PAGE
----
Readers, are you overcome with the Friday Feels?
Puddles Pity Party, a 6’8” Pierrot from Atlanta, empathizes.
The ‘Sad Clown with the Golden Voice’ has taken to releasing emotionally-freighted covers on select Fridays.
As a number of commentators have noted, it has already happened here in the past—that is, the fervid nativism, immigration bans, and mass deportations, the nationalist, fanatically religious, anti-democratic militancy… many of the characteristics of American authoritarianism, in other words.[...]
Image by Daniele Prati, via Flickr Commons
Many writers recoil at the notion of discussing where they get their ideas, but Kurt Vonnegut spoke on the subject willingly. “I get my ideas from dreams,” he announced early in one speech, adding, “the wildest dream I have had so far is about The New Yorker magazine.
If a 20-something, Yale-educated New Yorker reporter feels nervous stepping in to her first ever improv class, imagine the stakes for your average inmate, whose survival depends on a successfully monolithic projection of toughness and control.[...]
Back in July of 1804, when Vice President Aaron Burr fired a fatal round into the abdomen of former Secretary of the Treasury Alexander Hamilton, I wonder which scenario would have seemed more implausible: that these political rivals would one day be resurrected in the form of a black guy and a Nuyorican, or as two young women in revealingly[...]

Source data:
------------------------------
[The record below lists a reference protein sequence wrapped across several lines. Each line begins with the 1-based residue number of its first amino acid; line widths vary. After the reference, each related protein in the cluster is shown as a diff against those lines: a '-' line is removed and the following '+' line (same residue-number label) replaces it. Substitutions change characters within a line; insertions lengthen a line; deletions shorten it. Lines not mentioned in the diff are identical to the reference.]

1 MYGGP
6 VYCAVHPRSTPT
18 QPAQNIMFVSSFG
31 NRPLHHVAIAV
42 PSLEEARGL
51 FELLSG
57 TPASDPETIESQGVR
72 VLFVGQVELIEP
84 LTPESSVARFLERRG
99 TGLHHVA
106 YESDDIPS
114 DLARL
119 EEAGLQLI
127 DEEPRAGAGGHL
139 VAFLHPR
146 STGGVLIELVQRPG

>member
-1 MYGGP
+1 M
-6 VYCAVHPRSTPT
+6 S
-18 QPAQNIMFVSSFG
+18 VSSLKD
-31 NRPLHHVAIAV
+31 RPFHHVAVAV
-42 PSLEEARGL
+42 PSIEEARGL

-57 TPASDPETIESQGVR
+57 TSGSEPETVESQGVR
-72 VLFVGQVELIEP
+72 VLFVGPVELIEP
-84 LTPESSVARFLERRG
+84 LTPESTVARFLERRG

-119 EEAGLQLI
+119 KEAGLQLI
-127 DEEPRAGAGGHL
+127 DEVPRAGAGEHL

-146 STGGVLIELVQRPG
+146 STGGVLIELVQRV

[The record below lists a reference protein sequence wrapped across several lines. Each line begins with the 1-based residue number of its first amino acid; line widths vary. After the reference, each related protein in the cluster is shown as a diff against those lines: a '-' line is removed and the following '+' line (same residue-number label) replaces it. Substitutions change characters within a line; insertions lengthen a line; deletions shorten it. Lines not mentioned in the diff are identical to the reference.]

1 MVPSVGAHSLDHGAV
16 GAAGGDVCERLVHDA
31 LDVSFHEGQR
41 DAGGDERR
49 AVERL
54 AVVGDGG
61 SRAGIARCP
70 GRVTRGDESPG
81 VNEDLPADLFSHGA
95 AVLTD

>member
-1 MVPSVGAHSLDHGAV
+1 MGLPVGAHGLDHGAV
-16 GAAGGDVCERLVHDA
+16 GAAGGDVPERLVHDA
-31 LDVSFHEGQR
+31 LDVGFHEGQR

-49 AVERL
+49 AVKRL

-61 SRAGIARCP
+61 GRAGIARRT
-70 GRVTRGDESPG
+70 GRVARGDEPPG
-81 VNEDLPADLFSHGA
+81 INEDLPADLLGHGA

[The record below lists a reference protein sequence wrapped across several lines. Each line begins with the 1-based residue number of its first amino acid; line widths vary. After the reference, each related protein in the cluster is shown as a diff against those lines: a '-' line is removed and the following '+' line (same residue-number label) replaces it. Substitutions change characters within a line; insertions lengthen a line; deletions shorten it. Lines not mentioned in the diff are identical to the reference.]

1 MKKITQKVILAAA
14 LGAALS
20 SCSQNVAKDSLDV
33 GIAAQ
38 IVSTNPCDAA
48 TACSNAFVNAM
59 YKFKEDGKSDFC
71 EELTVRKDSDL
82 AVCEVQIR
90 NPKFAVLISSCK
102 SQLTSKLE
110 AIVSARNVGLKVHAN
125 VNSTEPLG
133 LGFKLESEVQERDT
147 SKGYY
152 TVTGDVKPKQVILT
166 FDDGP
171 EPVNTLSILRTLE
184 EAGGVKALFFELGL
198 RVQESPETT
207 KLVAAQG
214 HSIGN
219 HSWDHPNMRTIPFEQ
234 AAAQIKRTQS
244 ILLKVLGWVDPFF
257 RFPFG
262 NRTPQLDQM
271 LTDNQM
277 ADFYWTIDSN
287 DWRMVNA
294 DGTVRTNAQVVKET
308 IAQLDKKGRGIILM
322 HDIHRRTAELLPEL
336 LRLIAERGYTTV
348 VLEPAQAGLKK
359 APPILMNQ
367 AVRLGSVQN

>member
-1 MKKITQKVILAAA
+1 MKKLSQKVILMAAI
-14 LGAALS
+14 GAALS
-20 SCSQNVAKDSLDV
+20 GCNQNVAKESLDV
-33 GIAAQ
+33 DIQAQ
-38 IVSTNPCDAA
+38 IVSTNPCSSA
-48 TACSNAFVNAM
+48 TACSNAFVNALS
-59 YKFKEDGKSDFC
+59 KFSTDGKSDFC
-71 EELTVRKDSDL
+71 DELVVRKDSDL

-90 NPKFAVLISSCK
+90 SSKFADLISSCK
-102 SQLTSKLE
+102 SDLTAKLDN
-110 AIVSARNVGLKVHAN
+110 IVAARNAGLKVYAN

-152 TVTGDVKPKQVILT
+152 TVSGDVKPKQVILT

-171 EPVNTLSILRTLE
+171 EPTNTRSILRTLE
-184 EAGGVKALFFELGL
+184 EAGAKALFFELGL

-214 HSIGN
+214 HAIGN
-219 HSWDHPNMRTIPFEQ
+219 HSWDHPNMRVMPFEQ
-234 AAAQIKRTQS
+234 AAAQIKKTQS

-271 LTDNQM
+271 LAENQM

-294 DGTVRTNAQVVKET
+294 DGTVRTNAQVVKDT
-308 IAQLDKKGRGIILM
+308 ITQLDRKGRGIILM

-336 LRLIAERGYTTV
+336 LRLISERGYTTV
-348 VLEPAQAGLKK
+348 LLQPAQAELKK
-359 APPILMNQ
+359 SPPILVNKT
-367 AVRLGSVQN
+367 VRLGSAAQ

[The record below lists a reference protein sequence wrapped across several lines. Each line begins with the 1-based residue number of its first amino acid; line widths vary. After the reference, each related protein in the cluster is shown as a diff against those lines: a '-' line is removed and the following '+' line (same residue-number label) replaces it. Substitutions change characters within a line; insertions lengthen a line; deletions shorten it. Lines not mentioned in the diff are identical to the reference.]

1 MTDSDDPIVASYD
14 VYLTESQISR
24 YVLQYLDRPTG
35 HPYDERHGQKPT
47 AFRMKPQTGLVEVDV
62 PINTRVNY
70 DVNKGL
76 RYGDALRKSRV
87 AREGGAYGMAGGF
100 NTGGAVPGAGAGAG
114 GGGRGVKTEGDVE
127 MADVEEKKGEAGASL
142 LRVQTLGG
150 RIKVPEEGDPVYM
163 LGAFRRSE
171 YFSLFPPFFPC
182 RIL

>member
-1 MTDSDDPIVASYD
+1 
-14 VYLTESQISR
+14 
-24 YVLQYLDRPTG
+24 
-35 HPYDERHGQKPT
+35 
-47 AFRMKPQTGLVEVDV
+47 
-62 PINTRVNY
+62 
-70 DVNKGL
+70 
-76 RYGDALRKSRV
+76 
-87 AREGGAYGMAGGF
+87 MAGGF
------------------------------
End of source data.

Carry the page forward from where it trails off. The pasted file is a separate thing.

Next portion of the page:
By now, you undoubtedly know what happened when Mike Pence went to see Hamilton on Friday night. And the brouhaha that unfolded from there, particularly on Twitter.
Tweets came and went throughout the weekend. But, if you’re keeping score at home, none outfunnied this tweet from Jeremy Noel-Tod.
When Mike Pence entered the Richard Rodgers Theatre to see Hamilton Friday night, the crowd booed him.
When the play ended, the cast sent Pence off with a special message. Speaking for the cast, Brandon Victor Dixon, the actor who plays Aaron Burr, said this:
You know we have a guest in the audience this evening.
Goodbye, Norma Jean…
Marilyn Monroe’s stardom is truly legendary. Her image generates millions of dollars annually. From high-end memorabilia to lunchboxes, fridge magnets, and other cheap trinkets, the world still can’t get enough of her, nearly fifty-five years after her death.
Back in 2011, the Los Angeles Times ran a profile on Sarah Tubert, then a 17-year-old student who lost her hearing as a young child.[...]